A new study shows that pupils sitting their GCSE exams in the same year as a football tournament tend to underperform.
As we know, both the World Cup and European Championship happen every four years and two years apart - and football fans struggle to focus on anything else for that period of time.
And having been one of the unlucky ones to sit my GCSE's in the same year as a World Cup back in 2014, I can vouch just how difficult it is to revise while there's a festival of football going on.
You tell yourself you're going to get a solid hour of RE revision in but it's hard to focus when Germany are spanking Brazil 7-1.
While you need that A in Science, it's not easy as a 16-year old to turn off Chile vs Australia when things are getting spicy on the pitch.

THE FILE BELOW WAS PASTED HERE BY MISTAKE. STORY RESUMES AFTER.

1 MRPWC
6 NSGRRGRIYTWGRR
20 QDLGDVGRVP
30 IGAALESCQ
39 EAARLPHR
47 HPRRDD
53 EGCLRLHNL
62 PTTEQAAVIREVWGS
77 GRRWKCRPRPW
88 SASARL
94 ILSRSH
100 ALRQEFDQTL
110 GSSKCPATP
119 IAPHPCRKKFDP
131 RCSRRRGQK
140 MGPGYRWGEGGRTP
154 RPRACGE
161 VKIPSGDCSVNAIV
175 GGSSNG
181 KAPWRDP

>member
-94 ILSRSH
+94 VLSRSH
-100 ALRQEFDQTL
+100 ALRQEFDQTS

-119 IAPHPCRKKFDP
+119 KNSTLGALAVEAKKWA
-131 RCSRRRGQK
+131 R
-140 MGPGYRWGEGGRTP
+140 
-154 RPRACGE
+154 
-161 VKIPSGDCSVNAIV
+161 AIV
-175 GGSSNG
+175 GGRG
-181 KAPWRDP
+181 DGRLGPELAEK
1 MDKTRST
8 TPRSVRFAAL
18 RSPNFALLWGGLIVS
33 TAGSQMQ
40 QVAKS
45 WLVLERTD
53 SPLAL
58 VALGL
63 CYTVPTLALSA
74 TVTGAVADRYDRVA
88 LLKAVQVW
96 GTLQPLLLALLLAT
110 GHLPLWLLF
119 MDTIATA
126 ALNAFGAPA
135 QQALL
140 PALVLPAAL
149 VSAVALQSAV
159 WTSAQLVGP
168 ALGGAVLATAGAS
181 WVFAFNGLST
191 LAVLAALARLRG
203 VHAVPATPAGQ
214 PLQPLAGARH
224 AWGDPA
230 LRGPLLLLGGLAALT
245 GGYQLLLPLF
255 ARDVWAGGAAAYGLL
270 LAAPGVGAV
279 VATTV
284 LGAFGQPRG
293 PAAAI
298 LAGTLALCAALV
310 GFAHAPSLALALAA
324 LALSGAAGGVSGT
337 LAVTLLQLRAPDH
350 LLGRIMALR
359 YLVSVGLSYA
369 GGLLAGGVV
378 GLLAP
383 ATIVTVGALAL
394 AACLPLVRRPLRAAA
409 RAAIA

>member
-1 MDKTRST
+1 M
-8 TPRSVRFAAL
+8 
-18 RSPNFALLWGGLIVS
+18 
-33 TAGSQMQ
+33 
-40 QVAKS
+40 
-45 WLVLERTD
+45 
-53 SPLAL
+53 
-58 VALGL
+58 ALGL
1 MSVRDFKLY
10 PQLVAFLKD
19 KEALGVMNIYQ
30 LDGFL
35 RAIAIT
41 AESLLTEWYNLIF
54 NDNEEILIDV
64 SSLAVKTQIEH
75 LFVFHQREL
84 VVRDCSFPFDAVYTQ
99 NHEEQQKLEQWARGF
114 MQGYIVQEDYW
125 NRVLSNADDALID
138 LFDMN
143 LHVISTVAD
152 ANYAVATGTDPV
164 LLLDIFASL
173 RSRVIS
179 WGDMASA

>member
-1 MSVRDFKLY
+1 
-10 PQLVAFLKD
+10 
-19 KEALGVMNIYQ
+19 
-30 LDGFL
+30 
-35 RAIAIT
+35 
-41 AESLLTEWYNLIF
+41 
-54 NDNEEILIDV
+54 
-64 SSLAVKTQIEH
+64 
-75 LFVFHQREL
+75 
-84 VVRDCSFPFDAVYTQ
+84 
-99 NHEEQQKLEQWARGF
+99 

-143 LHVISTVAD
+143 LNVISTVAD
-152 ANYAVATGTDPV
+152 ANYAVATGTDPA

New in-depth research from academics Robert Metcalfe, Simon Burgess and Steven Proud compares GCSE results in the 2000s for all teenagers in England in tournament years to ones where there are no footballing distractions.
The result: the chances of achieving the all-important five GSCE's fell by 12 per cent - thus proving the negative effect on performance the beautiful game can have.
Gavin Kelly from The Guardian reports that it applies to both girls and boys as they both perform less than expected, though specifically working class white boys underachieve to the extent where the odds of them getting the benchmark of five GCSE grades dips by 28 per cent.
We must also mention that anyone who has their GCSE's in a tournament year will also have a feast of international football on two years later if they choose to sit their A-levels so they really have it tough.
Maybe a winter World Cup isn't so bad after all when you factor education in to it...